Critical Thinking

The Stanford Prison Experiment: A Case for Sharing Data

The October 2019 issue of American Psychologist included two articles on the famed Stanford Prison Experiment (SPE) condThe Stanford Prison Experimentucted by Philip Zimbardo in 1971. The first, “Rethinking the Nature of Cruelty: The Role of Identity Leadership in the Stanford Prison Experiment” (Haslam, Reicher, & Van Bavel, 2019), discusses the outcomes of the SPE within the context of social identity and, specifically, identity leadership theories espousing, among other things, the idea that “when group identity becomes salient, individuals seek to ascertain and to conform to those understandings which define what it means to be a member of the relevant group” (p. 812) and “leadership is not just about how leaders act but also about their capacity to shape the actions of followers” (p. 813). It is within this context that the authors conclude from their examination of the SPE archival material that the “totality of evidence indicates that, far from slipping naturally into their assigned roles, some of Zimbardo’s guards actively resisted [and] were consequently subjected to intense interventions from the experimenters” (p. 820), resulting in behavior “more consistent with an identity leadership account than…the standard role account” (p. 819).

In the second article, “Debunking the Stanford Prison Experiment” (Le Texier, 2019), the author discusses his content analysis study of the documents and audio/video recordings retrieved from the SPE archives located at Stanford University and the Archives of the History of American Psychology at the University of Akron, including a triangulation phase by way of in-depth interviews with SPE participants and a comparative analysis utilizing various publications and texts referring to the SPE. The purpose of this research was to learn whether the SPE archives, participants, and comparative analysis would reveal “any important information about the SPE that had not been included in and, more importantly, was in conflict with that reported in Zimbardo’s published accounts of the study” (p. 825). Le Texier derives a number of key findings from his study that shed doubt on the integrity of the SPE, including the fact that the prison guards were aware of the results Read Full Text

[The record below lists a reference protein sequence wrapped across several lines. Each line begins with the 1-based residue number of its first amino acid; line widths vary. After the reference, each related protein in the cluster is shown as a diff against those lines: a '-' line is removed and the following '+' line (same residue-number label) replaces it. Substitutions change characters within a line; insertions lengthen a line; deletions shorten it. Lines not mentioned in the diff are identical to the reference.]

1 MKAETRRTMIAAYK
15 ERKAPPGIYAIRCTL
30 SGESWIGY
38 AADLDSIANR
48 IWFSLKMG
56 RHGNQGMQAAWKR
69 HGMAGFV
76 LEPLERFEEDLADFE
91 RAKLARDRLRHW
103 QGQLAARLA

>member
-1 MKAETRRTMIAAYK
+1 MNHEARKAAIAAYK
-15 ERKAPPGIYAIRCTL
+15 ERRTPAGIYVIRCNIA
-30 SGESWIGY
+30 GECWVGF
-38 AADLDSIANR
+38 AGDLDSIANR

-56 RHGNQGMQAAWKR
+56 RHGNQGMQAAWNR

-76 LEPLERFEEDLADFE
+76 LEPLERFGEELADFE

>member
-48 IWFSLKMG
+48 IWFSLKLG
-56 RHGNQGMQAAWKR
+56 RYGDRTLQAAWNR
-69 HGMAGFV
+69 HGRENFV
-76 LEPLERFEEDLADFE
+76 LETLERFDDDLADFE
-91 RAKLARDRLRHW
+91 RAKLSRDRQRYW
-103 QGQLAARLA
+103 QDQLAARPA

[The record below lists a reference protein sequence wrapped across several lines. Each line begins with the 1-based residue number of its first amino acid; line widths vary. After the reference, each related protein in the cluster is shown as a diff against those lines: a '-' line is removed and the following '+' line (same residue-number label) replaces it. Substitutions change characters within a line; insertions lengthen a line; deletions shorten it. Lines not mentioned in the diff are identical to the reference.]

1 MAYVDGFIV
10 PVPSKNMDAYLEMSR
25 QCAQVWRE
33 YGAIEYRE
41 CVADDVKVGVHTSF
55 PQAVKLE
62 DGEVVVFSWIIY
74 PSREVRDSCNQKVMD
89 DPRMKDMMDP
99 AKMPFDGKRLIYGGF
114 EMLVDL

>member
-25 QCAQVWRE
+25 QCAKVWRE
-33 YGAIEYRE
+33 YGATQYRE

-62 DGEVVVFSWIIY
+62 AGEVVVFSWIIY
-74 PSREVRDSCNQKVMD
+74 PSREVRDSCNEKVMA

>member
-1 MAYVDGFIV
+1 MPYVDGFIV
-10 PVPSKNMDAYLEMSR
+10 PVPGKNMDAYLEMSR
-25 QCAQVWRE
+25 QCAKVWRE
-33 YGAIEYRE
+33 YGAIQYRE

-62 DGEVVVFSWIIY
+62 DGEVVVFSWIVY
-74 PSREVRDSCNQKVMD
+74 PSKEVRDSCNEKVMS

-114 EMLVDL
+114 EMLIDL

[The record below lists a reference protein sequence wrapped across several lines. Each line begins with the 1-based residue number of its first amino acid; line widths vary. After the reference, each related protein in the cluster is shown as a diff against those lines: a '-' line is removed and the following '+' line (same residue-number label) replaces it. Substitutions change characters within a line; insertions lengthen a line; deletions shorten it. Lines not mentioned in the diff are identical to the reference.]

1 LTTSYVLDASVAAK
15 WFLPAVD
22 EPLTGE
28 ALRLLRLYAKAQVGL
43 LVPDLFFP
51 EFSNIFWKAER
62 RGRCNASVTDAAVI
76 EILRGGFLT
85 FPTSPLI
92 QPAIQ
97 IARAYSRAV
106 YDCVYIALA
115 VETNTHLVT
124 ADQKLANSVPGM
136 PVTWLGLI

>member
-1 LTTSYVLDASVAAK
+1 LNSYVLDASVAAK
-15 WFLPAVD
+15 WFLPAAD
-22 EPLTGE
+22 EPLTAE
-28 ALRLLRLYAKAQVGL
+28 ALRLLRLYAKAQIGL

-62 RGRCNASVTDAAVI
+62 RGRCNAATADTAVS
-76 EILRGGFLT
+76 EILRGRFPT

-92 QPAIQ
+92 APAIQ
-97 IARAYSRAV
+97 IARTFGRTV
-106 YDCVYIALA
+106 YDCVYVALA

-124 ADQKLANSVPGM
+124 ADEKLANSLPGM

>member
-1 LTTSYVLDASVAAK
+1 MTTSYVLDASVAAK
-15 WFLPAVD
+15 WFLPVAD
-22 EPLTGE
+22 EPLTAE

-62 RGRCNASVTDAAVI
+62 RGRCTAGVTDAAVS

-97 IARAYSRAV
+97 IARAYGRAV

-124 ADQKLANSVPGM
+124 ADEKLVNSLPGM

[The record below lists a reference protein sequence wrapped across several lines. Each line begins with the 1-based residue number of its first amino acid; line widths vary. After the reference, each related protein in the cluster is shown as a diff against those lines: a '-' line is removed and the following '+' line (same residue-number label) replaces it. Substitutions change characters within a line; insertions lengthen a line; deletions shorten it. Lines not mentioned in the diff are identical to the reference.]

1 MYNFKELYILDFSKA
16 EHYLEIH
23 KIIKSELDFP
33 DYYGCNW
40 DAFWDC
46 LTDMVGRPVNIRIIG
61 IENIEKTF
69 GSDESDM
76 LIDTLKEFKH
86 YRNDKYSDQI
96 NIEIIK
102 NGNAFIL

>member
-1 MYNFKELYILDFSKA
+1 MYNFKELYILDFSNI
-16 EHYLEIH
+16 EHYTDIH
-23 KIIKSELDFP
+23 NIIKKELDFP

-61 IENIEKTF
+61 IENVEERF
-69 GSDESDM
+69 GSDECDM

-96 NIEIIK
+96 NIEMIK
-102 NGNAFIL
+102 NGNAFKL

Critical Thinking in Qualitative Research Design

The following is a modified excerpt from Applied Qualitative Research Design: A Total Quality Framework Approach (Roller & Lavrakas, 2015, pp. 20-21).

Many researchers and scholars have advanced strategies, criteria, or frameworks for thinking about and promoting the importance of “the quality” of qualitative research at some stage in the research design. Critical thinking skills in qualitative researchOne such strategy is the framework developed by Levitt et al. (2017) that centers on methodological integrity. Another is the Total Quality Framework (TQF) which has been discussed throughout Research Design Review, as in the article titled “The ‘Quality’ in Qualitative Research Debate & the Total Quality Framework.”

The strategies or ways of thinking about quality in qualitative research that are most relevant to the TQF are those that are (a) paradigm neutral, (b) flexible (i.e., do not adhere to a defined method), and (c) applicable to all phases of the research process. Among these, the work of Lincoln and Guba (e.g., 1981, 1985, 1986, and 1995) is the most noteworthy. Although they profess a paradigm orientation “of the constructionist camp, loosely defined” (Lincoln et al., 2011, p. 116), the quality criteria Lincoln and Guba set forth nearly 30 years ago is particularly pertinent to the TQF in that it advances the concept of trustworthiness as a major criterion for judging whether a qualitative research study is “rigorous.” In their model, trustworthiness addresses the issue of “How can a [qualitative researcher] persuade [someone] that the findings of a [study] are worth paying attention to, worth taking account of?” (Lincoln & Guba, 1985, p. 290). That is, what are the criteria upon which such an assessment should be based? In this way, Lincoln and Guba espouse standards that are flexible (i.e., can be adapted depending on the research context) as well as relevant throughout the research process.

In answering, they put forth the criteria of credibility, transferability, dependability, and confirmability. For Lincoln and Guba (1985), credibility Read Full Text